It now boasts more than 300 UK cut-flower growers, ranging from the Scilly Isles to central Scotland, and aims to reach 500 within the next four years.
Around 90 per cent of cut flowers sold in the UK are imported, typically having been grown in Holland, South America or East Africa, airfreighted and traded through the Dutch auction houses before being transported onwards by air or refrigerated transport to their point of sale, entailing a large carbon footprint.
As a result, flowers that were once viewed as exciting and rare such as chrysanthemums, lilies and gerberas have become commonplace, while the traditional varieties they replaced - dahlias, pinks, bells-of-Ireland and sweet peas - have become rare and sought after, leaving a gap in the market that Flowers from the Farm seeks to fill.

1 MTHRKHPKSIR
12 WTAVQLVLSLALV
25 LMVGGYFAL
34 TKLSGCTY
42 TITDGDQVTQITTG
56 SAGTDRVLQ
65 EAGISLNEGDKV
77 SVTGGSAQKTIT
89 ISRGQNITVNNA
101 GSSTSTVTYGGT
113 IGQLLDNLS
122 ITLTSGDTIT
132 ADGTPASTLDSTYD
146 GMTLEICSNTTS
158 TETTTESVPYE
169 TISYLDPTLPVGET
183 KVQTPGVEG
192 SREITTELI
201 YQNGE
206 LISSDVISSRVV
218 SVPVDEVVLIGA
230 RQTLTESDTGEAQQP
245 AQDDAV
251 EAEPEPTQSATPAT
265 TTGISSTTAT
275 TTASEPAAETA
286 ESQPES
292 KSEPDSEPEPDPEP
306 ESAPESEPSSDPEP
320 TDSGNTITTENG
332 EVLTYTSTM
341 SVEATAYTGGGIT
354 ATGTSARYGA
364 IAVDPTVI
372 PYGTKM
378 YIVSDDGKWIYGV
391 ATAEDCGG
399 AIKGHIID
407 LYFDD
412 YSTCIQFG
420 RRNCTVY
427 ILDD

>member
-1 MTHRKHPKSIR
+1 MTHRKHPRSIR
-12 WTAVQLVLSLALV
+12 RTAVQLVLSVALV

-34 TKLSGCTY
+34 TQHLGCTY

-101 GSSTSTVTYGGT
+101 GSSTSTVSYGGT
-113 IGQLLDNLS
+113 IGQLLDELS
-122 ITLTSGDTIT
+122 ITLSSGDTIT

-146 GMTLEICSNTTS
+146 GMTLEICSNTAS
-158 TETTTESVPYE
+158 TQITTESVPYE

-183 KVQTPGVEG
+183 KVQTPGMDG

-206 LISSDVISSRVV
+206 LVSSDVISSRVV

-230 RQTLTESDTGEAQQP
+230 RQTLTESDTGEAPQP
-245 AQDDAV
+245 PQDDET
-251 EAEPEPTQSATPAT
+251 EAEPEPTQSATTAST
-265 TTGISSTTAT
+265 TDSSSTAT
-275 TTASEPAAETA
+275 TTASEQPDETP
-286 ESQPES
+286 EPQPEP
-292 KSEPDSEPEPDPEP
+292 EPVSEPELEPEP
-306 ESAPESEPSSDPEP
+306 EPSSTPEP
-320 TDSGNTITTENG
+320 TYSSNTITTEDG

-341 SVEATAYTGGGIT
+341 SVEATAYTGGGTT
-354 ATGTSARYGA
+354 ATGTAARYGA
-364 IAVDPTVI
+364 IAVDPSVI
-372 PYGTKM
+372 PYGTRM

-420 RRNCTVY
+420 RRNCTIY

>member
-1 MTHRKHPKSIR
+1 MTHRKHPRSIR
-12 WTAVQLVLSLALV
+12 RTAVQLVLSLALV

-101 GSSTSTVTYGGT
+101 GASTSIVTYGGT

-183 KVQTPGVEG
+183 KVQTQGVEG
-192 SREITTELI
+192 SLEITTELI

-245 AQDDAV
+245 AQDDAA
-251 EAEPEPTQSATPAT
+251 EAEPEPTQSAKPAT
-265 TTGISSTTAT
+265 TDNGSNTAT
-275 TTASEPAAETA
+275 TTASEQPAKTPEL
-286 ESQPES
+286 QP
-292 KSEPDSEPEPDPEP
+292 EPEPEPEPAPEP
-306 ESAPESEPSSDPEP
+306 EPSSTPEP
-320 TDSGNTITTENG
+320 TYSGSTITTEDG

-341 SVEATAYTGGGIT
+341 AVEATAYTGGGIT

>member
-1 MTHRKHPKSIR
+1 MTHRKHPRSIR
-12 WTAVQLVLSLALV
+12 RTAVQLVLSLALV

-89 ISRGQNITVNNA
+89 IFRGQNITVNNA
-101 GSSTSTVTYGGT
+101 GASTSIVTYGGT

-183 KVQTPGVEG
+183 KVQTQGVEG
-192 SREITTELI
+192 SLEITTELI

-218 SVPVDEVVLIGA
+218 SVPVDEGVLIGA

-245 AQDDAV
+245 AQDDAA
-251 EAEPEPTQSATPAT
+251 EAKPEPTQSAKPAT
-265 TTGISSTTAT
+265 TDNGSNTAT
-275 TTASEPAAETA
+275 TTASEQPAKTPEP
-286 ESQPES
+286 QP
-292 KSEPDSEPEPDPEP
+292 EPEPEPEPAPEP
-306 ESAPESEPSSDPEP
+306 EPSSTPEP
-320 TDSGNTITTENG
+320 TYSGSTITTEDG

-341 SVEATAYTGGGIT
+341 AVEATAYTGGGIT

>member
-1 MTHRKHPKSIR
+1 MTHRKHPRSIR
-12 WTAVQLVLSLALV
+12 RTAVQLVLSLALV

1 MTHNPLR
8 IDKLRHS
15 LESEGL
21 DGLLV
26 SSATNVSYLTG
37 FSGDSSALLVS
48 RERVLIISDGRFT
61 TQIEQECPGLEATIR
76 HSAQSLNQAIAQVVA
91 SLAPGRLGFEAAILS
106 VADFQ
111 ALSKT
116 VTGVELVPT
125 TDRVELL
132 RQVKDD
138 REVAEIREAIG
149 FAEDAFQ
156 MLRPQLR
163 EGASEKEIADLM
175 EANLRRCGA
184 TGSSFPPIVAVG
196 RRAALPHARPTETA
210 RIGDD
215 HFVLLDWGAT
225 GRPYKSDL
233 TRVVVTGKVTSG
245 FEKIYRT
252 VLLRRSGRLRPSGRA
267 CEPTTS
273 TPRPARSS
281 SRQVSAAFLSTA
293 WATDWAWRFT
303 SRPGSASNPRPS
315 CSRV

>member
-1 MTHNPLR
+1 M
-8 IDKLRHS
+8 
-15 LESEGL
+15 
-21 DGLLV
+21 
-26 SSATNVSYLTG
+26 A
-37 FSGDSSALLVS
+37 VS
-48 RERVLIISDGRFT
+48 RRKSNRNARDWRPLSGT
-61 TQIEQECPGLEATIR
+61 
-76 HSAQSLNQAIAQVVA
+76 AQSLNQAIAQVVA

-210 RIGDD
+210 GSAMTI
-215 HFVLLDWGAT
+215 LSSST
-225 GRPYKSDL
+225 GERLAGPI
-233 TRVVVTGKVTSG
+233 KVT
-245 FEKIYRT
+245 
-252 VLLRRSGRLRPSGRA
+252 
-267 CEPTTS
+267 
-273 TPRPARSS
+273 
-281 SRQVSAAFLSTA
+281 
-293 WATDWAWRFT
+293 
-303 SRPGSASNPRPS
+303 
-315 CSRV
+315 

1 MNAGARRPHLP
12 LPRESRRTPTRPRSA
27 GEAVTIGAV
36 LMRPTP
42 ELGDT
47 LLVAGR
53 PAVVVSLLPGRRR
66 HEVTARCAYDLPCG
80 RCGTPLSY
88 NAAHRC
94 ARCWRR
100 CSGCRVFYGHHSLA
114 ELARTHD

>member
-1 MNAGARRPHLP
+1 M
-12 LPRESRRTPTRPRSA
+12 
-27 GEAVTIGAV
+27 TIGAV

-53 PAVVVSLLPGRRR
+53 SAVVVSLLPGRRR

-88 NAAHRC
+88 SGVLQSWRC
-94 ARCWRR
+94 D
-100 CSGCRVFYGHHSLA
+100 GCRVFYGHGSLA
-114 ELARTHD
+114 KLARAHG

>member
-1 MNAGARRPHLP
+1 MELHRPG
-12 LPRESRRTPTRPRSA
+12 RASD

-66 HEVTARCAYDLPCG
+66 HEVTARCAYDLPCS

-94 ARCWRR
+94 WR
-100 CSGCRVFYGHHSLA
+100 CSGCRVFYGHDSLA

Most of the group's members grow on plots of less than a hectare, use no extra heat other than for germination and, while not claiming official organic status, avoid using pesticides, with flowers growing and flowering in their natural season in fields full of wildlife. Members help and support each other, buying inputs in bulk and sharing transport to market wherever possible.
Flowers from the Farm's extensive appearances at flower shows and in national media last year has greatly raised public awareness of the benefits of locally grown flowers.
PJ Stirling (Berry Gardens), Building Biomass Technology into Scottish Strawberry Growing
Vitacress, The Vitacress Conservation Trust